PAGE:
Tuesday, 5 October 2010

Postnatal appointment

I finally had a postnatal appointment at my local GP surgery yesterday. As I expected all seems well with me physically. The doctor noted that I have cervical erosion (though she called it an area of cervical ectropian, apparently nobody calls it cervical erosion anymore). She thinks that is why I have had spotting. I haven't had any in the last few weeks so hopefully it won't be a problem anymore. Cervical erosion is very common and nothing at all to be concerned about. I read somewhere that a lot of women on the pill or pregnant have it to some degree and never know about it.

The GP was strangely positive about things. She said it was good that we didn't know why Orson died and my waters broke. As you can imagine I didn't agree saying if we knew maybe we could do something about it next time. However her point of view was that if we knew maybe we couldn't do anything and maybe it would mean there was a high chance it would happen again. I am not entirely sure that lack information is good. She went on to say that as far as she is concerned she thinks physically there is no reason why we can't try to conceive whenever we are emotionally ready. She thinks the consultant will agree. 

But whilst the appointment itself was good arranging it was not. I originally went for the appointment last week. But my surgery mostly does walk in appointments. When I turned up they said I would have to wait over an hour to be seen and I couldn't be bothered so asked to book an appointment for this week. My surgery does baby check appointments with postnatal checks. When I asked for a postnatal appointment the receptionist kept trying to make a baby check one for me too. She eventually asked outright "has your baby been checked?" I had no choice but to say in front of a long queue of listeners and of course a very quiet waiting room where everybody could hear "no he was stillborn."

I coped by staring expressionless at the receptionist. It wasn't until I got home that I cried. I hate to say the word "stillborn" and it hurt to have to say it in these circumstances. I am feeling much more positive now (I wasn't for the rest of that day). 


  1. I really admire the network you have created here. It would have been such a comfort if I had known anyone who had gone through the experience I was having. Feeling like you're body has betrayed you, and might again is not a nice feeling.

    It seems most of the time there is never any concrete answer as to why PPROM occurs, which makes subsequent pregnancies terrifying. My PPROM happened in my third trimester and my son has escaped relatively unscathed, but there will always be that nagging doubt, that blame I hold for myself that I will never truly shake. Was it an infection I didnt notice? Was it from falling on the ice a few months prior? Was I leaking before I completely ruptured and just didnt realize it? So many questions. One I have learned to ignore since the two years my son was born.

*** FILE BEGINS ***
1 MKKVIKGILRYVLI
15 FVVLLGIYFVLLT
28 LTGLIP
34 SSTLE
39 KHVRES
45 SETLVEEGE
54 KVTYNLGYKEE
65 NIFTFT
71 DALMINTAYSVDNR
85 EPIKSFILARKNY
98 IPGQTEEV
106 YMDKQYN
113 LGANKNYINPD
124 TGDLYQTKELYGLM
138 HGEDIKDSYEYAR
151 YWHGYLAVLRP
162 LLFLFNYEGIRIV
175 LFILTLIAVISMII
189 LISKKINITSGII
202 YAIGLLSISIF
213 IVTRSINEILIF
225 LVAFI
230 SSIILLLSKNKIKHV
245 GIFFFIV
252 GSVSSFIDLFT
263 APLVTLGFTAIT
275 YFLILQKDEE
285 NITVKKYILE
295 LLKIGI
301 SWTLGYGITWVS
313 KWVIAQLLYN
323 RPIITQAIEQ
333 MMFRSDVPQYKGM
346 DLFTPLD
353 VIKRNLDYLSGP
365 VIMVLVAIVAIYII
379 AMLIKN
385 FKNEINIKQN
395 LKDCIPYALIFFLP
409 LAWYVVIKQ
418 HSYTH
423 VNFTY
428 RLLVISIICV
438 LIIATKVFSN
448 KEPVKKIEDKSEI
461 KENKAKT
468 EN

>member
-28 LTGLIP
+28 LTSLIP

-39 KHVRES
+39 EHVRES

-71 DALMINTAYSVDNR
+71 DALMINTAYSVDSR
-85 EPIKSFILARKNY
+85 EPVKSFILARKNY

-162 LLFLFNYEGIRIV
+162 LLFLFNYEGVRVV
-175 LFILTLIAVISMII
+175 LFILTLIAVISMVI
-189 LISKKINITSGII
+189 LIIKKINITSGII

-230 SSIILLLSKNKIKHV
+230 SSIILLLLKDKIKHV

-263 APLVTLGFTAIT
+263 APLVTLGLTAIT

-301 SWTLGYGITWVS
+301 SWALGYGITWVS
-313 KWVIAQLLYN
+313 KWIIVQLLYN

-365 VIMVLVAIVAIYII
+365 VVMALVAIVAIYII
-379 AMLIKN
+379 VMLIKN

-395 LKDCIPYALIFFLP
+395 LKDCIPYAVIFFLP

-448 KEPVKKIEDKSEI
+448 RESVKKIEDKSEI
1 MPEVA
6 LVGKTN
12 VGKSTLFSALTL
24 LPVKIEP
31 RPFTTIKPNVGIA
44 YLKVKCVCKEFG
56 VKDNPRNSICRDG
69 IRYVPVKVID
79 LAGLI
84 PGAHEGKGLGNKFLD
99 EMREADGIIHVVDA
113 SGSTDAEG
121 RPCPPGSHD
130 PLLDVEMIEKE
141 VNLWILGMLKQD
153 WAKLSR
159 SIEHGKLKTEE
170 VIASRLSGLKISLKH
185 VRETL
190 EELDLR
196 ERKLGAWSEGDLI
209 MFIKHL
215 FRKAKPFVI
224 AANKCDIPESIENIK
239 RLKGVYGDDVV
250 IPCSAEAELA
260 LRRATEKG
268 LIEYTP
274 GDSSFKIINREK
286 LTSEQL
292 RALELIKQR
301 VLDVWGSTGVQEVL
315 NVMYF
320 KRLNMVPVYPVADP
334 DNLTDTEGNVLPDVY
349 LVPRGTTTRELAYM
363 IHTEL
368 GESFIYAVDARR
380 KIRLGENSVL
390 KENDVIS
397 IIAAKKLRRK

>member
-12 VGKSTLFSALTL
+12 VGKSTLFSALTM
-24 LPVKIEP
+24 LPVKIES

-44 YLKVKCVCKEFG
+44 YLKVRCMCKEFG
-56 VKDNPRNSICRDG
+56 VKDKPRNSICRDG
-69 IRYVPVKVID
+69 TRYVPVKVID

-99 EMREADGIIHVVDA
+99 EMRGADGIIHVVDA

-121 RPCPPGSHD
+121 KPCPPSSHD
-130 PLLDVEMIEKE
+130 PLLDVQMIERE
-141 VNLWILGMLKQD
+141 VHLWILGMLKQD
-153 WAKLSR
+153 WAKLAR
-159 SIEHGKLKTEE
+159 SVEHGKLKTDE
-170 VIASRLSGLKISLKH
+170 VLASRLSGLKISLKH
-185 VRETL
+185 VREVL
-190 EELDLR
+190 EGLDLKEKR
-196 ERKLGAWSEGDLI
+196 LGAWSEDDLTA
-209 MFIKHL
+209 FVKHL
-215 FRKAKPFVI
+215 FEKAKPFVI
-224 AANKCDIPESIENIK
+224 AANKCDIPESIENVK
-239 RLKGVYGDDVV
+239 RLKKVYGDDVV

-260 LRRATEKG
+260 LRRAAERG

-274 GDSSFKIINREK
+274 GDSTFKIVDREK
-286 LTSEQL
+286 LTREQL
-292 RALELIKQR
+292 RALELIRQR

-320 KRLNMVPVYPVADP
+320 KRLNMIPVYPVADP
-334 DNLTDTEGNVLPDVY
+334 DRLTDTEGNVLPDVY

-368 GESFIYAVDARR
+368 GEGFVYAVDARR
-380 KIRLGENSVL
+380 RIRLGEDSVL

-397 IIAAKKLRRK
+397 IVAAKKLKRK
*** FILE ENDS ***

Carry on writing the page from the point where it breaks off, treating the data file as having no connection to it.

But even now he is impacted by his prematurity (speech delayed) and the questions always come back...what could I have done differently to prevent all these issues he has had to deal with?

    The answer is...probably nothing. No one could tell me why, and without that answer I can only guess and do my best in my new pregnancies to remain as vigilent as possible.

    As a mother who searched endlessly for the answers that would never come I sympathize with your quest to create a place that will help other women. For that fact I am linking you on my blog list, and I see you have already done so with mine.

    I am very sorry for your loss and that your story was not one of a scary but successful NICU journey. And I wish you tons of luck in any new pregnancies and hope you dont have to go through PPROM again.

    Much love,

    Carrie, from Our Journey.

  2. I remember my postnatal apttmnt too. It was hard, in my case, to hear that my Joey was okay. I felt so angry that she had to go just because of pPROM. Like Carrie said though, maybe we will always live with this mommy guilt. Somehow I got used to saying stillborn with my infertility doctor and nurses; but I admit that I am in shock sometimes when I say it. The other word I despise is "fetal demise." Makes my child sound like an object.

  3. Having never lost a child I can only imagine the pain you must feel. My cousin lost her baby at 21 weeks due to an incompetent cervix and when she's ready to she plans on getting his name memorialized.

    I found this site for her and she thought it was beautiful, perhaps you will too.


  4. Thank you so much for your comments.

    Carrie - I will have a look at the site you gave me.